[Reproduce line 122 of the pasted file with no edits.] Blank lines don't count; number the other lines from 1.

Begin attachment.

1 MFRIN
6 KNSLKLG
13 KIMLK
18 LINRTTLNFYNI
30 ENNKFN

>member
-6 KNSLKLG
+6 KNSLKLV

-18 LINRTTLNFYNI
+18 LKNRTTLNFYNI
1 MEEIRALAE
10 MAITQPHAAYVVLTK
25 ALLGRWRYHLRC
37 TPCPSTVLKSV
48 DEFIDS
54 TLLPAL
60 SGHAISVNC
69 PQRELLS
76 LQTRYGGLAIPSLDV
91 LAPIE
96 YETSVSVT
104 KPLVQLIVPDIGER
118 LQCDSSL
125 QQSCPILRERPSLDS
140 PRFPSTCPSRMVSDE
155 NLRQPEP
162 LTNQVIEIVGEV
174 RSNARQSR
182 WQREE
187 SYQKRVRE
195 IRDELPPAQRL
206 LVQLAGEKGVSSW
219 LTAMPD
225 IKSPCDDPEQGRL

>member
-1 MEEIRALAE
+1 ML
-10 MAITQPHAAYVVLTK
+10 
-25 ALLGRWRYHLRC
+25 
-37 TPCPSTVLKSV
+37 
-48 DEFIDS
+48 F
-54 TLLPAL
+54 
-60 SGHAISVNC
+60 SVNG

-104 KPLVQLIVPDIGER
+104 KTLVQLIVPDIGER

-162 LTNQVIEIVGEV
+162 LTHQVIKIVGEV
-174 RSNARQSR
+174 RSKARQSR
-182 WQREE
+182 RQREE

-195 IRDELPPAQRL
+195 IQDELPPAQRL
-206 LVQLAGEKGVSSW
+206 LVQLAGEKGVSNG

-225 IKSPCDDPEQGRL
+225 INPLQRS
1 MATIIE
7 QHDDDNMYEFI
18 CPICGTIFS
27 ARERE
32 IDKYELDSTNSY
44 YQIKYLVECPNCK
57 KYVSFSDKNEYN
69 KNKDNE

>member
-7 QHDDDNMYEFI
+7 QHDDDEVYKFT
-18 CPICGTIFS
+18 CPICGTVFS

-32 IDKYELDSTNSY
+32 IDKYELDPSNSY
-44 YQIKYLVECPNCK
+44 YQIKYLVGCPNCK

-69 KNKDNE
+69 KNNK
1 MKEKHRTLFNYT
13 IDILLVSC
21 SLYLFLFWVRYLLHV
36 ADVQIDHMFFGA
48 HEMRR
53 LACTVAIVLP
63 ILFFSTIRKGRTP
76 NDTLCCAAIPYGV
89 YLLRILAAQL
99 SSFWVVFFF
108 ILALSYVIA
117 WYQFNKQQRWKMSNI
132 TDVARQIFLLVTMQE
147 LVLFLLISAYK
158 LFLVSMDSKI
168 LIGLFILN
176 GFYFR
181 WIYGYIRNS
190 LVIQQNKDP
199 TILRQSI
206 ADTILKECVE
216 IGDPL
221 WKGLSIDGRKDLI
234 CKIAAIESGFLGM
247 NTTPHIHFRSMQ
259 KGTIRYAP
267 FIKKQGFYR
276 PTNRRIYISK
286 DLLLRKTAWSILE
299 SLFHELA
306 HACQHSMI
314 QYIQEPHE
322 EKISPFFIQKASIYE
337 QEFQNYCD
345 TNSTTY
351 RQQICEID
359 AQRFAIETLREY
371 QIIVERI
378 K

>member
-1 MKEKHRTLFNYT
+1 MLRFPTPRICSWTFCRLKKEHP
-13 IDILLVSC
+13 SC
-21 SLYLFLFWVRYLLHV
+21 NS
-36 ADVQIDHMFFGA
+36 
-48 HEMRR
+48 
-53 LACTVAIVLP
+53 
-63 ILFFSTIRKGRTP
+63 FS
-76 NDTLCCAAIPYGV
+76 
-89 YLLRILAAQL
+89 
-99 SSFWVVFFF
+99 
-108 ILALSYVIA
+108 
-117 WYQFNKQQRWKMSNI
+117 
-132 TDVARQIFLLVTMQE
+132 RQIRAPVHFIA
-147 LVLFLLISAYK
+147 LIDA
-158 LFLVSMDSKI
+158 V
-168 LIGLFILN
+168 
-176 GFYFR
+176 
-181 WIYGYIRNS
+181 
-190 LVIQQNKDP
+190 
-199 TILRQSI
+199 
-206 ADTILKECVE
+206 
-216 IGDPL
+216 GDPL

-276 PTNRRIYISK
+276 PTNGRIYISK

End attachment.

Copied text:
>member